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Converting C8 with broken corrector plate to Cassegrain/Ritchey-Chretien

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#1 mhammady

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Posted 20 June 2021 - 06:32 PM

Hello,

 

I have a C8 that I broke its corrector plate by accident. Since then, I moved forward and got C9.25, but still, this C8 sitting there hurts me in a way. It was a good one. Of course, I tried to replace the corrector plate, but as you may know, it cost as equal or even more than a new C8, and definitely more than a nice used one.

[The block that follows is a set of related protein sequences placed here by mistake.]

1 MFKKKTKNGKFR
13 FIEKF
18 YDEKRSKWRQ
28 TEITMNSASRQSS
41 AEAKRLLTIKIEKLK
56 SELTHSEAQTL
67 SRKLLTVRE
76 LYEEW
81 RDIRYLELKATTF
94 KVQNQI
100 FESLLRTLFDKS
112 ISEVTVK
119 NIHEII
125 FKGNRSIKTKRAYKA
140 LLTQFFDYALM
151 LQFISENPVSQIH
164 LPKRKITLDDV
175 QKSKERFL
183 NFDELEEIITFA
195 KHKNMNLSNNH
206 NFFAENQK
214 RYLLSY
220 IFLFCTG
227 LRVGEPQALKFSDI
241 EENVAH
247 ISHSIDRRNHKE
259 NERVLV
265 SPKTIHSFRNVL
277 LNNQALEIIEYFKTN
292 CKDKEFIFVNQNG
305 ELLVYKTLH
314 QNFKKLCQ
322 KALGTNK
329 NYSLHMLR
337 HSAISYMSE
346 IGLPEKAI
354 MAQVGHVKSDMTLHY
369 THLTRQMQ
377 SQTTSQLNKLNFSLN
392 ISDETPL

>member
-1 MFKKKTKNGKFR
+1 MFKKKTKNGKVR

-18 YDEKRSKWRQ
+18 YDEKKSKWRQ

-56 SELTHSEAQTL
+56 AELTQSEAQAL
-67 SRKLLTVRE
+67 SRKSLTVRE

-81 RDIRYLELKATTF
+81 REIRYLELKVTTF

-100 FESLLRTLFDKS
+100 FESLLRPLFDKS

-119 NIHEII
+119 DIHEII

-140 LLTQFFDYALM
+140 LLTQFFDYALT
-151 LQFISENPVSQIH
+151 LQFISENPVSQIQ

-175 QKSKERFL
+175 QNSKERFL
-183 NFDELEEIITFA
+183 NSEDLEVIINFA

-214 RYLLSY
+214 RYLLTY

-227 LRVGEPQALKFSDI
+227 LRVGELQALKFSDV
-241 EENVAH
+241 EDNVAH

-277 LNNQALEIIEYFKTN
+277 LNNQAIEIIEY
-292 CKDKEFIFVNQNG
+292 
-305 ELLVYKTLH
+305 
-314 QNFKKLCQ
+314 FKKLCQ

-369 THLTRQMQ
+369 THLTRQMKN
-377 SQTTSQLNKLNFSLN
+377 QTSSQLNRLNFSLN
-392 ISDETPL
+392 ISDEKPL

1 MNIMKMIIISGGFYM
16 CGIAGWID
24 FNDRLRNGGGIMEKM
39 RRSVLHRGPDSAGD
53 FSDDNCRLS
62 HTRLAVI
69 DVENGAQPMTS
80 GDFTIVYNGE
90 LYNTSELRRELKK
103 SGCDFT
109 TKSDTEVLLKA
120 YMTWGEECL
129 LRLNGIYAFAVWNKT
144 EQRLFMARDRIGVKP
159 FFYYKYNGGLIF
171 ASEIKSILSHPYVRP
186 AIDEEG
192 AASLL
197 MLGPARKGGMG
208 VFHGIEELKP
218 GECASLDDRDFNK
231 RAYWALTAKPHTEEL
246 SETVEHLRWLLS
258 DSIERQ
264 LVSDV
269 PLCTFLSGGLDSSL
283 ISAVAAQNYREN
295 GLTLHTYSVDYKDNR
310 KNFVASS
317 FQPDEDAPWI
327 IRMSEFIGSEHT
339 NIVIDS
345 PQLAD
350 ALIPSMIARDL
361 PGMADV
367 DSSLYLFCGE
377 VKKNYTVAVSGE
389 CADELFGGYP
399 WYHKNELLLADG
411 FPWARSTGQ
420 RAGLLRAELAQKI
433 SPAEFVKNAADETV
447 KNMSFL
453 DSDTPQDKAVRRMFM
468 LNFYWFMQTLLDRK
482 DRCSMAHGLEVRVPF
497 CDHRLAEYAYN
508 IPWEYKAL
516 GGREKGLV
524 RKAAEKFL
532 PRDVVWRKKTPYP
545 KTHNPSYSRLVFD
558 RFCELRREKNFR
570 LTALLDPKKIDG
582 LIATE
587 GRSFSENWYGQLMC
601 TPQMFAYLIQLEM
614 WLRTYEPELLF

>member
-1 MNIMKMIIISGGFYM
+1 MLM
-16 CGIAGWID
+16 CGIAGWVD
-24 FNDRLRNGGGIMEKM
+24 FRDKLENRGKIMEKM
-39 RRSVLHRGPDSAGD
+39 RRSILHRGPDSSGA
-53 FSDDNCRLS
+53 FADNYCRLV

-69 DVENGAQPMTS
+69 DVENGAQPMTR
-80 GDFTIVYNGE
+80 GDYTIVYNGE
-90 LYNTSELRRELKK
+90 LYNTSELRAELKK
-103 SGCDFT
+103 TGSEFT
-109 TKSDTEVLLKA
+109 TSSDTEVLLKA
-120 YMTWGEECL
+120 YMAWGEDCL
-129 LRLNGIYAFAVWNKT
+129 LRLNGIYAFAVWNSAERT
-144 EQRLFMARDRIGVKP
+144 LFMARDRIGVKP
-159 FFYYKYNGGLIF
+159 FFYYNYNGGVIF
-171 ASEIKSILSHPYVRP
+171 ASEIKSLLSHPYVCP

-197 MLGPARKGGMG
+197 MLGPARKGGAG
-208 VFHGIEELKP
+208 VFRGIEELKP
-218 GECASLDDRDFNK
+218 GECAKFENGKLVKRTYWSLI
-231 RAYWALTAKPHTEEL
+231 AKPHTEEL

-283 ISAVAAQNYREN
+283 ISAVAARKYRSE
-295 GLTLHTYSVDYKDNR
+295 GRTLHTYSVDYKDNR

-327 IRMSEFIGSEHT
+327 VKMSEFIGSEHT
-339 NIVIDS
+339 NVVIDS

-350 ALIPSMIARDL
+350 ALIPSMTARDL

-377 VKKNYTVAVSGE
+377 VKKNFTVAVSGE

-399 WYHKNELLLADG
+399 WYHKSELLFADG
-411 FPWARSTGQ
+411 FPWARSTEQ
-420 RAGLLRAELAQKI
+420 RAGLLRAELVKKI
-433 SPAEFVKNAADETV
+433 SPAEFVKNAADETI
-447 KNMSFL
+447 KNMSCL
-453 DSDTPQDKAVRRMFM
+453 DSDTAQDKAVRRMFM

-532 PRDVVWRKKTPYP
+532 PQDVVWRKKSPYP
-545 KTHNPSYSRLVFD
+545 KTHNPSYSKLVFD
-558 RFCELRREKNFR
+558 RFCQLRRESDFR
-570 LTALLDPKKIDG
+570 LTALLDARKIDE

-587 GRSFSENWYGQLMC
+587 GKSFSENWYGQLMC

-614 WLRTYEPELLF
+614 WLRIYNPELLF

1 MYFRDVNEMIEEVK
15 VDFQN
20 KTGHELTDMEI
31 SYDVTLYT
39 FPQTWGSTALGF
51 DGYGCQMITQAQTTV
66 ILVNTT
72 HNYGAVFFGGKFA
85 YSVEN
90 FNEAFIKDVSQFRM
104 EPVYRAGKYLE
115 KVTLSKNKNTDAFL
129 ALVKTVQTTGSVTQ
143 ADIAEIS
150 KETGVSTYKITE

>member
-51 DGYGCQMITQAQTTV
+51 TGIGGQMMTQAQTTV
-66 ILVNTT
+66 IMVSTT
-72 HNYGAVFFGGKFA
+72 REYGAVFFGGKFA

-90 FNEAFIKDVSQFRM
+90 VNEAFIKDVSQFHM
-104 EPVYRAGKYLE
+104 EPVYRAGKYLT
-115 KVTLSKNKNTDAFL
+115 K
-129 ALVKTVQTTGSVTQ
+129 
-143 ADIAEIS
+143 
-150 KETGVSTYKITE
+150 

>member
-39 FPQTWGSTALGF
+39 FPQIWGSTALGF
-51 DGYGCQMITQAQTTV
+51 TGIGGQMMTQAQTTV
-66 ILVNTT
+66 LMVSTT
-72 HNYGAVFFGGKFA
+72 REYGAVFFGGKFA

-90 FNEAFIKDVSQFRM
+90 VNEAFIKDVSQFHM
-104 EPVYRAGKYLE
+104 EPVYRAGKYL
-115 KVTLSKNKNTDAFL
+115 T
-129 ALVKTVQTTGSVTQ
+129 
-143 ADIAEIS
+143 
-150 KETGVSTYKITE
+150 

So, I've been thinking is it possible that I eliminate the corrector plate, and change its design to be used by only 2 mirrors? a design similar to basic Cassegrain or Ritchey–Chrétien telescope. I designed a secondary mirror holder like the one I saw in GSO RC model, and it achieved its purpose of handling the mirror.

 

Before proceeding further in this direction, does someone has an idea if this can work?

 

Thank you

 


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#2 Garyth64

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Posted 20 June 2021 - 07:28 PM

I believe that the C8 has about an f/2 spherical primary.

If you want a Classical Cass, the primary would have to be a parabola, and the secondary a hyperbola.

For a RC, the primary and secondary would both have to be hyperbolas.

 

Either way, it would be a lot of work.  Refiguring the primary, and making and figuring the secondary.


Edited by Garyth64, 20 June 2021 - 07:28 PM.


#3 benklerk